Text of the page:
Excise tax - the proposal for its amendment is highly discriminatory

All alcoholic beverages contain an identical compound - ethanol.  The drinks are found alongside one another in bars and cafes and on supermarket shelves.  In the current warm weather, when outside on a terrace, one might opt for a glass of sparkling wine, a gin and tonic or perhaps a bottle of beer.  Despite the blindingly clear reality, we are told that there is no competition between these drinks and therefore they do not need similar taxation.  This fiction is convenient because it means nothing is done to address the serious market distortions created by the EU’s excise tax directives.

The rules were laid down in 1992 and have not changed since.  They require the ethanol in your beer or wine to be taxed at a much lower rate than the ethanol in your rum and coke, even though all the drinks share similar properties.  The discriminatory impact means that spirits have only a 25 % share of the EU alcoholic beverage market but pay 45% of the tax revenues.  Beer, the biggest sector, has 42% of the market yet accounts for just 32% of tax revenues.

The proposal recently published to amend some aspects of EU rules plan to give the beer sector (and cider) even more tax advantages than they already enjoy.  The current reduced tax rates available for “small” breweries are 1,000 times more generous than the related reduced rates for small distillers; the latter’s reduced rates are essentially meaningless.  And now we face a situation where large brewers will also be given tax breaks, through an increase in the threshold, from 2.8% to 3.5%, at which all beer can be subject to lower tax rates.  There are no similar provisions for spirits.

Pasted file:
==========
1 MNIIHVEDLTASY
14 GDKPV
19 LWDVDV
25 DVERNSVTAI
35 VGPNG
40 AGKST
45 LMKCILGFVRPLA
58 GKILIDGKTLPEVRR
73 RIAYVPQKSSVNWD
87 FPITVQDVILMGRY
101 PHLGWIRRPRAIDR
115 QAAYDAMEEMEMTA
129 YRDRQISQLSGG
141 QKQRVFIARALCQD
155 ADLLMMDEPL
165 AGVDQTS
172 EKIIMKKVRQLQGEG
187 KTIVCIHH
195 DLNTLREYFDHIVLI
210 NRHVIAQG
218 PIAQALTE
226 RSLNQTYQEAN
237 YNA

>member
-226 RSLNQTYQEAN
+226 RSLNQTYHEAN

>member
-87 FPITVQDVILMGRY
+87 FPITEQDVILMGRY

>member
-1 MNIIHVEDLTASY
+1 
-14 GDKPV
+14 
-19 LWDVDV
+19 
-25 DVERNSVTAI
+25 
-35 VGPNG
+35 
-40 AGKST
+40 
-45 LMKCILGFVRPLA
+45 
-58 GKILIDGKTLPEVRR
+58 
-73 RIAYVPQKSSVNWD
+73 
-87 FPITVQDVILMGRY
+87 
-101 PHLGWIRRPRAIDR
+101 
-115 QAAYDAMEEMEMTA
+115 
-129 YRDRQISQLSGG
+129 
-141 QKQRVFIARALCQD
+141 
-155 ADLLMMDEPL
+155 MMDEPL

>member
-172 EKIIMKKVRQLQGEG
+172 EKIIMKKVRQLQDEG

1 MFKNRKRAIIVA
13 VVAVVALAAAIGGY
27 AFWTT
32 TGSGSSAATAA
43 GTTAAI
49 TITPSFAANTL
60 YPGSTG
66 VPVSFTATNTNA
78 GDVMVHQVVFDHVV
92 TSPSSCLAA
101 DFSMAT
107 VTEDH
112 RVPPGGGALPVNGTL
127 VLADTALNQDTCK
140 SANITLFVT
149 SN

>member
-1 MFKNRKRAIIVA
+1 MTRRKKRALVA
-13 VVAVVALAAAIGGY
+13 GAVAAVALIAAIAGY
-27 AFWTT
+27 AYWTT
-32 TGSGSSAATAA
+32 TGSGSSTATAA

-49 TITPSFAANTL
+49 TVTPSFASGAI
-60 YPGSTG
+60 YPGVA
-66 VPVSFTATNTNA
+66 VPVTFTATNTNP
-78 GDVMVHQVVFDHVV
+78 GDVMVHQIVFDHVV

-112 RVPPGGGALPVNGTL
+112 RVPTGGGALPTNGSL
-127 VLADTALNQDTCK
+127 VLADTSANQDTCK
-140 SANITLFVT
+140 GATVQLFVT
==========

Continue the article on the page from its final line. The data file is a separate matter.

In sum, the proposal is manifestly and unnecessarily unfair and will introduce further discrimination in favour of the sectors of the market which already enjoy massive preferences compared to spirits.  While there are other elements in the proposal (for non-potable alcohol) which seem positive, the tax provisions go completely in the wrong direction.